Aluminum nitride ceramic is the preferred material for the disc shield 148 because it has high thermal conductivity, excellent corrosion resistance, and excellent tolerance of thermal shock. However, aluminum nitride is very expensive to fabricate, and it is not easy to fabricate a single piece which will cover both the top and sides of the pedestal or platen 136 as needed to protect it from corrosive process gases. High thermal conductivity is not needed in the material shielding those portions of the pedestal which do not directly underlie the semiconductor wafer, that is, the cylindrical side of the pedestal and the periphery of the top face of the pedestal. Therefore, these portions of the pedestal are protected by an aluminum oxide outer shield ring 150 having an "L"-shaped cross section. The inner, horizontal portion 152 of the outer shield ring 150 overlaps the peripheral portion 156 of the aluminum nitride disc shield 148 outside the raised perimeter flange 155. The outer shield ring 150 also has a depending skirt 158 which extends partly down the cylindrical side of the pedestal 136. The clearance between the skirt 158 and the circumference of the pedestal 160 is great enough to accommodate differential thermal expansion, but small enough to substantially shield the pedestal from contact with corrosive process gases.
The outer ring 150 rests on the periphery of the top face of the pedestal, outside the circumference of the cover shield 148. A vertical gap between the inner horizontal portion 152 and the peripheral portion 156 of the cover shield 148 prevents vertical interference and lifting of the pieces unintentionally. The central region of the cover shield 148 typically has a thickness of 0.020 inch (0.5 mm) to 0.080 inch (2 mm), or specifically 0.04 inch (1 mm) in the illustrated implementation. The raised peripheral portion 156 typically has a thickness of 0.03 inch (0.8 mm) to 0.1 inch (2.5 mm), or specifically 0.040 in (1 mm) in the illustrated implementation.
8. Dielectric Lining on Chamber Wall
As described above, our wafer support pedestal or platen 136 is covered by a corrosion-resistant shield 148 to protect the pedestal from corrosion by process gases, particularly during the plasma etch process used for cleaning the chamber between deposition processes. As also described above, during both etching and deposition the plasma is excited by applying an RF voltage between the wafer support pedestal and the gas distribution plate 122. The cover shield 148 generally is a dielectric, so it increases the electrical impedance between the plasma and the pedestal. If the aluminum chamber side wall 265 (FIG. 1) were exposed to the plasma, it would present a lower impedance path for current from the plasma, and therefore would undesirably deflect away from the semiconductor wafer the plasma containing the deposition process reagents, thereby lowering the rate of deposition on the wafer and undesirably depositing material on the chamber walls.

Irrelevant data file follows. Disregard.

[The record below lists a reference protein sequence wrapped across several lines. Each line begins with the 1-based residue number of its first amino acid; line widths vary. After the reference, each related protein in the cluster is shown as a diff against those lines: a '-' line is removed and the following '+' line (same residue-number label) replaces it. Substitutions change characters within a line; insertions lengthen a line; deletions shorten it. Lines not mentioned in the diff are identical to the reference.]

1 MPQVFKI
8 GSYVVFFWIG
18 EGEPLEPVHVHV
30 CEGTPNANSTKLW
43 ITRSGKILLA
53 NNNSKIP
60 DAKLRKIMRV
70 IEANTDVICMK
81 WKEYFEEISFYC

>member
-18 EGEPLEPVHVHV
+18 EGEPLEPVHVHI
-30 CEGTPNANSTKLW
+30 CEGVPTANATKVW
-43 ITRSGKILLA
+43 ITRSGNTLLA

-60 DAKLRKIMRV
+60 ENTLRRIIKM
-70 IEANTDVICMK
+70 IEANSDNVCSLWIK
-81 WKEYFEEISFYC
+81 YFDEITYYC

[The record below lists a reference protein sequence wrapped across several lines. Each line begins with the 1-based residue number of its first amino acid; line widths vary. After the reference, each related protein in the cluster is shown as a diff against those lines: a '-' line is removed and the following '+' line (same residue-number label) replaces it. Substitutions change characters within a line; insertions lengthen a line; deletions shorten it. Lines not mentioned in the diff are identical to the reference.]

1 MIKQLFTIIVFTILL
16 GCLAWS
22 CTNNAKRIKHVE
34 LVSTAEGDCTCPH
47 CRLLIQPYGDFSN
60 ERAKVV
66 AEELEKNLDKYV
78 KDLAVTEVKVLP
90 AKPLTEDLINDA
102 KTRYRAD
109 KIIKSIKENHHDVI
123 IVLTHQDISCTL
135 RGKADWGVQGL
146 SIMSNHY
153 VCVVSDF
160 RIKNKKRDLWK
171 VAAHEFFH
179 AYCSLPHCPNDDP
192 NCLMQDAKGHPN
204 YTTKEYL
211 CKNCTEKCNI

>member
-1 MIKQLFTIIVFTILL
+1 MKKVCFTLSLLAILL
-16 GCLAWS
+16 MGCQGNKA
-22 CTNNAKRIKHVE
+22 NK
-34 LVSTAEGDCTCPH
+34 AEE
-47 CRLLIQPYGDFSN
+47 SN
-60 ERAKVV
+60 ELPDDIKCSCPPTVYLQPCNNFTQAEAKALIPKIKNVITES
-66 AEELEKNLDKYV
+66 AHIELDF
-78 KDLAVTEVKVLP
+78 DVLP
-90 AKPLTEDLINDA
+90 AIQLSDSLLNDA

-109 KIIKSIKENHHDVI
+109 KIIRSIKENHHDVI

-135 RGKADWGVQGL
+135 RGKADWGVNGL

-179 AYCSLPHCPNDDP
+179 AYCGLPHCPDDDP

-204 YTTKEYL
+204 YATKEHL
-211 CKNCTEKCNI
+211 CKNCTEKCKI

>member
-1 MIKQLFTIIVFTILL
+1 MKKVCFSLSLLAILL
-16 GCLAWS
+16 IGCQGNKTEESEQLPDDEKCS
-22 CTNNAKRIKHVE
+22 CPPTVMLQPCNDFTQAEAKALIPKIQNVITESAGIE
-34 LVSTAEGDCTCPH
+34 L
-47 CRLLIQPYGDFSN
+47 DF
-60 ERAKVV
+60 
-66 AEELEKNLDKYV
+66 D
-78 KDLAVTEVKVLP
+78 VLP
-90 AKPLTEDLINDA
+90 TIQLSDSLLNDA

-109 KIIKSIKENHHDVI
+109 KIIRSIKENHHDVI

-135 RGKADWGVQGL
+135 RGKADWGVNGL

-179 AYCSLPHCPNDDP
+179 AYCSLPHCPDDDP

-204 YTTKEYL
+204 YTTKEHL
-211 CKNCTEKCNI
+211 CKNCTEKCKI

This problem can be overcome by covering the interior surface of the cylindrical chamber wall with a dielectric lining which imposes an electrical impedance between the chamber wall and the plasma body which is substantially greater than the electrical impedance between the pedestal and the plasma body. A high electrical impedance can be achieved by making the dielectric liner on the wall much thicker than the shield disc on the pedestal, and, optionally, by also choosing for the wall liner a material having a lower dielectric constant than the material of the shield disc.
In our deposition chamber, the inside of the chamber wall is covered by upper and lower annular dielectric liners 234 and 236 (although a single liner could be used). (See FIGS. 1 and 2.) The upper liner rests on the lower liner, which rests on a shelf 251 on the chamber wall. Additionally, the inside surface of the chamber lid 221 is covered by the insulator 120 which was described above in regard to its function of insulating the gas distribution plate 122 from the chamber lid.